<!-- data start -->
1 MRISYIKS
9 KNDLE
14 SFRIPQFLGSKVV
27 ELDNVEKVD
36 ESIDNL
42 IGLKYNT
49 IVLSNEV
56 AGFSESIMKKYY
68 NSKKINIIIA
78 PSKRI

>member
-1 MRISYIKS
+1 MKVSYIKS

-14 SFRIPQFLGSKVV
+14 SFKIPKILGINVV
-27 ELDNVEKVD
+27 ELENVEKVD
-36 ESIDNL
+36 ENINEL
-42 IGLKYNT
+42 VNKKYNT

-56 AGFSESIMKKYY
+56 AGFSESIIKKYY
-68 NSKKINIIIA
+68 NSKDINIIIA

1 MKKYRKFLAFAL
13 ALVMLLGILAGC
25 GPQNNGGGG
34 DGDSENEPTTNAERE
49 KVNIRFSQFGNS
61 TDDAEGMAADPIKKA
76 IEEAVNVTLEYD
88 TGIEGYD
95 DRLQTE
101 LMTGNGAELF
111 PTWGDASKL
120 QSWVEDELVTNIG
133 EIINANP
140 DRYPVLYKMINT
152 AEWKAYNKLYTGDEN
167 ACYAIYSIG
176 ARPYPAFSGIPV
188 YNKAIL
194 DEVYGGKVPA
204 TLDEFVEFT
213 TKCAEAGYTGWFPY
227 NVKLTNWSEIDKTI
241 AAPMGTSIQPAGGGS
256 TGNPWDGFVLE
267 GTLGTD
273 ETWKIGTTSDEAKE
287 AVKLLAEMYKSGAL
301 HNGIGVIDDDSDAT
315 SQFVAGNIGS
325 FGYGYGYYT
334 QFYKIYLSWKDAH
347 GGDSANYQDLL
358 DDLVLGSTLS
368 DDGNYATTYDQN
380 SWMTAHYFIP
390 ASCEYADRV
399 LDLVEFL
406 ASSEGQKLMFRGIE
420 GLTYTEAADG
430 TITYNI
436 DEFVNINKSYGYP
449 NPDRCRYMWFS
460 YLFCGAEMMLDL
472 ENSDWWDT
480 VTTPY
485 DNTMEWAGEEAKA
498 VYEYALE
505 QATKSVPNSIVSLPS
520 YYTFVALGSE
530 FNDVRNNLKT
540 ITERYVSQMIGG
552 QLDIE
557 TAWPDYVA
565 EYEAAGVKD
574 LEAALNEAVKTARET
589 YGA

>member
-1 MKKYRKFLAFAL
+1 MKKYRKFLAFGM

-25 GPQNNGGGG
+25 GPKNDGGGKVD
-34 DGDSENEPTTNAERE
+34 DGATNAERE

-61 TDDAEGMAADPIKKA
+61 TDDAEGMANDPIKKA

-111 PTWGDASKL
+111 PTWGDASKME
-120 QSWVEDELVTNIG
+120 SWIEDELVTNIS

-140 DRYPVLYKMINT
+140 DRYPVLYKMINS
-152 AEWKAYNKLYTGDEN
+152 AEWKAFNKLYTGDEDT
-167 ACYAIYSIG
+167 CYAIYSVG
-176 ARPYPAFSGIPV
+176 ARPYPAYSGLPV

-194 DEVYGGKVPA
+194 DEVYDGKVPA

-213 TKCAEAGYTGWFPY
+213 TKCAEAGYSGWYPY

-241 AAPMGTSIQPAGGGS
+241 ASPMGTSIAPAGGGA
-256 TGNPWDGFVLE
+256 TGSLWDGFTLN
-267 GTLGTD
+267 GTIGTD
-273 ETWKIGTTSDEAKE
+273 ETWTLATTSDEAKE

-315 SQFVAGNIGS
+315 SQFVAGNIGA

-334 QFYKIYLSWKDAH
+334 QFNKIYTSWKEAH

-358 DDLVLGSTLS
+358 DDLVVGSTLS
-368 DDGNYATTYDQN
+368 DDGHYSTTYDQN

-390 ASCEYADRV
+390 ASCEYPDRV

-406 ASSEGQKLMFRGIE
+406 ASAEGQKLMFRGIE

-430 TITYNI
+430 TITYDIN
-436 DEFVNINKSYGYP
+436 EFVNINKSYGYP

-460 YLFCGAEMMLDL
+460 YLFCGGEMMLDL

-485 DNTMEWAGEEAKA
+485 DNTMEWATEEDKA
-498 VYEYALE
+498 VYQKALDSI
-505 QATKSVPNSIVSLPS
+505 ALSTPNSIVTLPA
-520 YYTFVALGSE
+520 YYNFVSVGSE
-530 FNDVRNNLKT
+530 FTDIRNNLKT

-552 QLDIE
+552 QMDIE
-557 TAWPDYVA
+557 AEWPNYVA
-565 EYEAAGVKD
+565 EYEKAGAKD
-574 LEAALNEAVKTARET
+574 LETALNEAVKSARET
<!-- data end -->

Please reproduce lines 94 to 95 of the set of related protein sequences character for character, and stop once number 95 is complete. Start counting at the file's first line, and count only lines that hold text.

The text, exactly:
+120 SWIEDELVTNIS

-140 DRYPVLYKMINT